Ludwig MSK’s Alexander Rudensky and his team discovered in 2003 that the regulator of gene expression FOXP3 controls the induction and maintains the identity of regulatory T cells (Tregs). Tregs generally tamp down immune responses once an infection has been dealt with and are actively recruited by tumors to suppress anticancer immune responses. Genetic disabling of FoxP3 leads to fatal autoimmunity in mice, characterized by every known type of inflammatory response, all stemming from the loss of Tregs. But it has long been unclear whether Tregs can persist and effectively exert their function in a disease state, in which their activity is compromised or their target immune cells have become impervious to their influence. In a study published in the August issue of Nature Immunology, Alexander and postdoc Wei Hu showed that Tregs can indeed persist and function in diseased states. They engineered Foxp3-deficient mice capable of restoration of FoxP3 expression and Treg function on demand and showed that the aberrant immune activation and severe autoimmune disease could be efficiently and durably reversed by Treg cells and that a single pool of Tregs can provide long-term protection against inflammation and autoimmunity.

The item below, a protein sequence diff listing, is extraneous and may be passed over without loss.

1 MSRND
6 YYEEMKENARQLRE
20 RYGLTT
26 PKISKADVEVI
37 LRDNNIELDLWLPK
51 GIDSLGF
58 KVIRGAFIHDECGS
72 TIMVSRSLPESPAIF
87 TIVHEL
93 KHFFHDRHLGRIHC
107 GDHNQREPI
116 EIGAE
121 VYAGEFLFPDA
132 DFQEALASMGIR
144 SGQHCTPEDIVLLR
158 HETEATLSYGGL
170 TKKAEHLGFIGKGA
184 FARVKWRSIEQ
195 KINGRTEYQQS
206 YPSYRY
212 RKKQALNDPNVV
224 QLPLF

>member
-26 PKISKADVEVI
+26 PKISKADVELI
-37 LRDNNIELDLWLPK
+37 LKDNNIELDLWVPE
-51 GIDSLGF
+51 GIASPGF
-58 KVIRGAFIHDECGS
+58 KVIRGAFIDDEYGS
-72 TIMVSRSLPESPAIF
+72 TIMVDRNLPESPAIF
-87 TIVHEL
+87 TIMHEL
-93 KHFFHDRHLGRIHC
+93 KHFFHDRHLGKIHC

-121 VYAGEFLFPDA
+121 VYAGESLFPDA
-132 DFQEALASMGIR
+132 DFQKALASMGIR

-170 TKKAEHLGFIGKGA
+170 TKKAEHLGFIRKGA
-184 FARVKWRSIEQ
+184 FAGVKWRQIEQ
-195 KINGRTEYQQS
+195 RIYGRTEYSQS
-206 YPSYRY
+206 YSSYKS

This article appeared in the February 2022 issue of Ludwig Link. Click here to download a PDF (1 MB).